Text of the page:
Betting the British Open Favorites: The Most Overvalued Golfer on the Board
Steve Flynn-USA TODAY Sports. Pictured: Dustin Johnson.
- Dustin Johnson has the shortest British Open betting odds (+1200), but there's not a ton of value in that number.
- Tommy Fleetwood will be a very trendy pick at +2000, but at those odds, he's the worst value bet on the board.
- Henrik Stenson is a very intriguing play at +2500. He has the accuracy and length off the tee to make some major noise at Carnoustie.
As we enter the third major of the year, it’s a good time to take a look at how we’ve fared in the 2017-18 golf season. So far in this campaign, I’ve picked nine outright winners in my articles for The Action Network. We’ll try to keep it rolling with this week’s British Open at Carnoustie.
Favorites have reigned supreme of late at The Open Championship. The winner teed off on Thursday at +2800 or less in four of the past five Opens.
Last year, Jordan Spieth won as the co-favorite at +1400. Rory McIlroy also went off at +1400 in 2014 when he took down the title. Phil Mickelson and Henrik Stenson were also a part of that recent trend when they won at +2000 and +2800, respectively.
Those results run counter to a narrative that surrounds The Open Championship. We’ll see talk about how luck will be a factor with tee draws and weather splits because of how volatile the elements can be in this part of the world. But even with the potential for high winds and heavy rain, the stars have found a way to pull through.
Fading Guys at the Top
Heading into this week, we’re getting Dustin Johnson at the top of the betting odds at +1200. He’s followed by a group at +1600 that includes Jordan Spieth, Justin Rose, Rory McIlroy and Rickie Fowler.
I won’t be betting anyone in this initial group at the top. Johnson would be the best play in my mind if you’re dying to pick someone here. He’s an elite driver, and if he’s on with that club, he can keep the ball out of the deep rough and have a lot of short irons to attack this course.
Meanwhile, Spieth and McIlroy haven’t been in the best form. Neither has a top-10 finish in the last month. Fowler is always overvalued because of the sheer volume of bets he gets from casual golf fans at majors. Public bettors gravitate to Rickie, so just like with the popular teams in other sports, you’ll have to pay a bit of tax to back Team Rickie this week.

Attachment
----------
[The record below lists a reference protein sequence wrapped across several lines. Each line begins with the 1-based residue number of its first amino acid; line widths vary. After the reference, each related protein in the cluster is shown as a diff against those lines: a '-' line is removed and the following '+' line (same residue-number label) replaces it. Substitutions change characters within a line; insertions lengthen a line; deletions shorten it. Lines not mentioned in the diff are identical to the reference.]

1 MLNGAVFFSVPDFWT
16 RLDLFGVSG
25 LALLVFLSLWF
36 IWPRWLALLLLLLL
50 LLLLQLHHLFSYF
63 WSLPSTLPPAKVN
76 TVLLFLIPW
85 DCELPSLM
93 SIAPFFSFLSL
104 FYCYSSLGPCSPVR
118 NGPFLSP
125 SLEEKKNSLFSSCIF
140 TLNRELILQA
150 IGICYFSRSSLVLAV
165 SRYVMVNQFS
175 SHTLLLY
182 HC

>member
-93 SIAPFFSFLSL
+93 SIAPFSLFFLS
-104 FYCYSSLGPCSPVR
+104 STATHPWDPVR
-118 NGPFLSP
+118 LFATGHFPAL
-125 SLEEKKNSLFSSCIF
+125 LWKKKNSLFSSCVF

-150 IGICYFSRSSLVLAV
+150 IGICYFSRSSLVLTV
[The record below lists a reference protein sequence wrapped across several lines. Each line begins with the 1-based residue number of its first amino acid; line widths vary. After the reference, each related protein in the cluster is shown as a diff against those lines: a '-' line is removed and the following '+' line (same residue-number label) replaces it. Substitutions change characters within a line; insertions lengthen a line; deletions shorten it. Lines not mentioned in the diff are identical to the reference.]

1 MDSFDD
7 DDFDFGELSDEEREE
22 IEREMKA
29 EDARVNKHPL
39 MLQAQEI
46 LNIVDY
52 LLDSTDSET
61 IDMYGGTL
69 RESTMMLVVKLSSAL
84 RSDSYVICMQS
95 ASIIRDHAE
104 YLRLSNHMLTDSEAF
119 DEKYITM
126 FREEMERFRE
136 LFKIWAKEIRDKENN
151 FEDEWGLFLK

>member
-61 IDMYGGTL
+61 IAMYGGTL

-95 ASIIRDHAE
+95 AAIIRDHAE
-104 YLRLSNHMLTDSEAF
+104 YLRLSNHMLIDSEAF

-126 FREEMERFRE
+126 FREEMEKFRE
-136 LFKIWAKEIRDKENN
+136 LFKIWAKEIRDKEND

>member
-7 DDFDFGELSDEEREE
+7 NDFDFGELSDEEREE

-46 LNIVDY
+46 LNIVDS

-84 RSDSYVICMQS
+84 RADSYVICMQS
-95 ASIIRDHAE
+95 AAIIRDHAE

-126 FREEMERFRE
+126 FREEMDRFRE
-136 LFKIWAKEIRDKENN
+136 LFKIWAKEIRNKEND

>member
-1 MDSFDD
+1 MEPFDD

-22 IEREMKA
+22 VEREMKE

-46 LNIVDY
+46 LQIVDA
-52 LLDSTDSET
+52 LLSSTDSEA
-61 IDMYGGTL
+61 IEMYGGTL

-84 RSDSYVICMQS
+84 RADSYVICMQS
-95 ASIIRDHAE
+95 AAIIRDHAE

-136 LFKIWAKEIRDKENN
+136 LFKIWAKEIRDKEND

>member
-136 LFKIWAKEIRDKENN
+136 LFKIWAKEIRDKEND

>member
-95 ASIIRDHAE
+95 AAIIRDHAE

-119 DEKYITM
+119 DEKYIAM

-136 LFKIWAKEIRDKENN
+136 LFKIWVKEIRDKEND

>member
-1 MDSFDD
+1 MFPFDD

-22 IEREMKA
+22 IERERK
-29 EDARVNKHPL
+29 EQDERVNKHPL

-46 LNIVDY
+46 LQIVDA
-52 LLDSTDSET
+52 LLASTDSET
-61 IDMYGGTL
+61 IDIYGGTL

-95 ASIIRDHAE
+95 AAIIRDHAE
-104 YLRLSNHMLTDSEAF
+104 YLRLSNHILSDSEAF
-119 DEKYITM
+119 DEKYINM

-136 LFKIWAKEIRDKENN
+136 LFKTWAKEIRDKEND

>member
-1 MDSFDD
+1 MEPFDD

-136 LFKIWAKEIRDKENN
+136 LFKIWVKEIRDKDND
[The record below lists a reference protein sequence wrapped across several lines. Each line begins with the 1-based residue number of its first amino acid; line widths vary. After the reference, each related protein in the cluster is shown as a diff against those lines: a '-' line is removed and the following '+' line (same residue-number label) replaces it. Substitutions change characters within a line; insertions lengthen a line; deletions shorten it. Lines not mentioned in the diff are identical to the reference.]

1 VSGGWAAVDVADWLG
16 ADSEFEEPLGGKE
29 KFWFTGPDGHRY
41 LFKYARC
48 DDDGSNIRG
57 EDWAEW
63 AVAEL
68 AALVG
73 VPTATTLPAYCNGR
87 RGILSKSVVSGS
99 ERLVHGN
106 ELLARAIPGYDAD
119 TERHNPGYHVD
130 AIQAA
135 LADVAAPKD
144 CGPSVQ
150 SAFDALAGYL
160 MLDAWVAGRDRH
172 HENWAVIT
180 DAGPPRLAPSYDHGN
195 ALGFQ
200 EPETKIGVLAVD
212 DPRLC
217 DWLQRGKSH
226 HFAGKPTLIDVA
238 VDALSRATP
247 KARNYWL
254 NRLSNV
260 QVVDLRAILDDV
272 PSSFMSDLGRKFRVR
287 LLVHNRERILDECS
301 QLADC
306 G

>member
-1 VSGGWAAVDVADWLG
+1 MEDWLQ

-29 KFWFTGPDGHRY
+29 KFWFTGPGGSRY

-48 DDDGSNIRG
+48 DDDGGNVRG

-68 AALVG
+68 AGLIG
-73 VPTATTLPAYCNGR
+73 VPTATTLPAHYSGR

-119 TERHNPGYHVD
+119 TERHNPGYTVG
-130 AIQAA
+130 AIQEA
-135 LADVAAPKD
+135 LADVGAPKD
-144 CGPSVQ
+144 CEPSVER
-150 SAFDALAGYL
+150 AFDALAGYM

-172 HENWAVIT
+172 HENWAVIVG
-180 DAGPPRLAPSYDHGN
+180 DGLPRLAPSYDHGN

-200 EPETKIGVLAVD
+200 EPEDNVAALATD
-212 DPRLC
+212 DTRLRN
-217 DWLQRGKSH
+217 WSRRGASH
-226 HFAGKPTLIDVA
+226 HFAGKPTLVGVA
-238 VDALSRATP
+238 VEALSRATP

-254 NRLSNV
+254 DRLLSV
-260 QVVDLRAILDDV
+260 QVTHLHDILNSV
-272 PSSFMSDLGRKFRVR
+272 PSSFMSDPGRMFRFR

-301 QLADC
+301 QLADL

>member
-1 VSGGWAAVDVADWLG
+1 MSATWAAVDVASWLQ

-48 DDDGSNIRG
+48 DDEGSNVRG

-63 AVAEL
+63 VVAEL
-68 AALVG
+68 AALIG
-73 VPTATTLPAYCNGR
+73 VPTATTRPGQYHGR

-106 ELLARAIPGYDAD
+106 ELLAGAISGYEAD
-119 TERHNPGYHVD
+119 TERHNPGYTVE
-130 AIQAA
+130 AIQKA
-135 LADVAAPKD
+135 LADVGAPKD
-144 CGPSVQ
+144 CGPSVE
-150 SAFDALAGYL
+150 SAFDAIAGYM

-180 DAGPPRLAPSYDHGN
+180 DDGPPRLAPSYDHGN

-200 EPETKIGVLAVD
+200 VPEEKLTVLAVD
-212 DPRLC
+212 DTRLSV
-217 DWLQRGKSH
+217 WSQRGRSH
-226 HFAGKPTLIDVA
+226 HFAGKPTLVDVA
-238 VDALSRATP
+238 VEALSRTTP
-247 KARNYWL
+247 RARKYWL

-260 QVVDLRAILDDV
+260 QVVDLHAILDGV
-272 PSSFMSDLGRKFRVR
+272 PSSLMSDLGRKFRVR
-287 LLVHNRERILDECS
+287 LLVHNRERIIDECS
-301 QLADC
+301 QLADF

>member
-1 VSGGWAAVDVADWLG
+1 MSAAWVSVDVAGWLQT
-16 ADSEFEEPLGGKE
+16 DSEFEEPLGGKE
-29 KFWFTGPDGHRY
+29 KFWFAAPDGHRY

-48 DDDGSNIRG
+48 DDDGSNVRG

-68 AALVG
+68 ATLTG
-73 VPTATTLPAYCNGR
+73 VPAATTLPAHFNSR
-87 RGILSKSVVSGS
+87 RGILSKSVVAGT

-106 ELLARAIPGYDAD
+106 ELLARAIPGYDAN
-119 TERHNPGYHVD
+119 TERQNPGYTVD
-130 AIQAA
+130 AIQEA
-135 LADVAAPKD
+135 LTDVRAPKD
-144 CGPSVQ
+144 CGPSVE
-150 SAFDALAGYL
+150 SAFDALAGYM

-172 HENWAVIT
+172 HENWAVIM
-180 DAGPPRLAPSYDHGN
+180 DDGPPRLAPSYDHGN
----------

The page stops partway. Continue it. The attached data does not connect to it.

With Rose, I’ve got nothing but good things to say. He’s been in the top 10 in four straight events, including a win at Colonial. So what’s the problem? Just going back through the history of The Open, Nick Faldo is the only English golfer to win the Claret Jug since 1970. The added pressure that comes with Englishmen trying to win their home major appears to be real.
Maybe Rose is just at a level that can rise above it, but when only one person in nearly 50 years has won, it’s something worth considering, particularly when you have to pay such a steep price at the top of the board.
The Worst Value on the Board
Nine other players check in with odds in the 20s. Jon Rahm, Justin Thomas and Tommy Fleetwood are all at +2000, and I’m not really liking any of them. Rahm would be the best play of this little group, but he’s still got work to do with the irons if he’s going to win a major.
Thomas hasn’t figured out the Open yet. In two starts, he hasn’t been inside the top 50 yet, so it’s tough to expect a victory out of him. And Fleetwood is probably the worst value on the board this week. I mentioned paying a tax to play Fowler, and you’d have to do that and then some to back Fleetwood.